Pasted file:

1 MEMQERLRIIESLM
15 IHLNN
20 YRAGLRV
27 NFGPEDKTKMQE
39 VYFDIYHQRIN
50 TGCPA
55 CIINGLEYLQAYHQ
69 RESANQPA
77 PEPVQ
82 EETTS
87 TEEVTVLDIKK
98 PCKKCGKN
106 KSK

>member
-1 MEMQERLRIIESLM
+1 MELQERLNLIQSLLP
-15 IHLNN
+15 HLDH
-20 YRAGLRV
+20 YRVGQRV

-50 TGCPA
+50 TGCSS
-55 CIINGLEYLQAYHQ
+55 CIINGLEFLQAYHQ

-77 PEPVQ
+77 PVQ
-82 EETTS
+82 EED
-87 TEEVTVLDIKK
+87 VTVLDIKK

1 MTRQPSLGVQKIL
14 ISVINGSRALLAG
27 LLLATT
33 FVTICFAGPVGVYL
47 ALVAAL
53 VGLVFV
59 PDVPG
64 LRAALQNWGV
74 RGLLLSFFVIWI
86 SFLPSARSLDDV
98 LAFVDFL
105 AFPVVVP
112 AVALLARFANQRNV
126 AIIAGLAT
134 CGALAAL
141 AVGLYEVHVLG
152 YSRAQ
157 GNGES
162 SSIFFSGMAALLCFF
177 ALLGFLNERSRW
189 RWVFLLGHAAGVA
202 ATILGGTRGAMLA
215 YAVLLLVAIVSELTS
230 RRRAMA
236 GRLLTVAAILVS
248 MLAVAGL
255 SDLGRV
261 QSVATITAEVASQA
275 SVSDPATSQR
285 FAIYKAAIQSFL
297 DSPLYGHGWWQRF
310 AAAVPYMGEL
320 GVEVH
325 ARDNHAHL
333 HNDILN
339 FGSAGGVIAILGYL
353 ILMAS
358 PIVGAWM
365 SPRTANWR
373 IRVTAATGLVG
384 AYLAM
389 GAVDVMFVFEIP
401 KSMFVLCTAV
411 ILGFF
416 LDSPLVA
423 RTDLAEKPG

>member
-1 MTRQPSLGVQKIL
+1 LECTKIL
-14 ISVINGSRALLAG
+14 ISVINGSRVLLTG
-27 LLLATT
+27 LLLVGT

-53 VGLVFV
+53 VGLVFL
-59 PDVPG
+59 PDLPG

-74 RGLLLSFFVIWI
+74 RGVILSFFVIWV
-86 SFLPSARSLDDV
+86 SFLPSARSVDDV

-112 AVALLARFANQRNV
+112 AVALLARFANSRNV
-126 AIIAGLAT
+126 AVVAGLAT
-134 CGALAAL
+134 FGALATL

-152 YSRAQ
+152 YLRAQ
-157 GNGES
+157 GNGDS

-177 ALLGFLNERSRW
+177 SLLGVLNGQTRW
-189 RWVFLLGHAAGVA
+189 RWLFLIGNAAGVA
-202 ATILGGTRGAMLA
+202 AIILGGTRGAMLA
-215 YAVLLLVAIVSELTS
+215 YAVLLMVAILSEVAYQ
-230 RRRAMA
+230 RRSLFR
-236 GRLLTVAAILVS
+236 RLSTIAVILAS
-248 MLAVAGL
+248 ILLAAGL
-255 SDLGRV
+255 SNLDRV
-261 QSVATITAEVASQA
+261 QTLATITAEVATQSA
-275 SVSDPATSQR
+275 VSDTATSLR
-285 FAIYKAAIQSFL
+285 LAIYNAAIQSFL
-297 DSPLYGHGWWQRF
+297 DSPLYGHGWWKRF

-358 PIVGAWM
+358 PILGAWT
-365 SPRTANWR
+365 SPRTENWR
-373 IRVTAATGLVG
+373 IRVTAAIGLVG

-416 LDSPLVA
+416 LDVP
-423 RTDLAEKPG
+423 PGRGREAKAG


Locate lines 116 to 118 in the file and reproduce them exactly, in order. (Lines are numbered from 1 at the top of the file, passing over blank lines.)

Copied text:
-255 SDLGRV
+255 SNLDRV
-261 QSVATITAEVASQA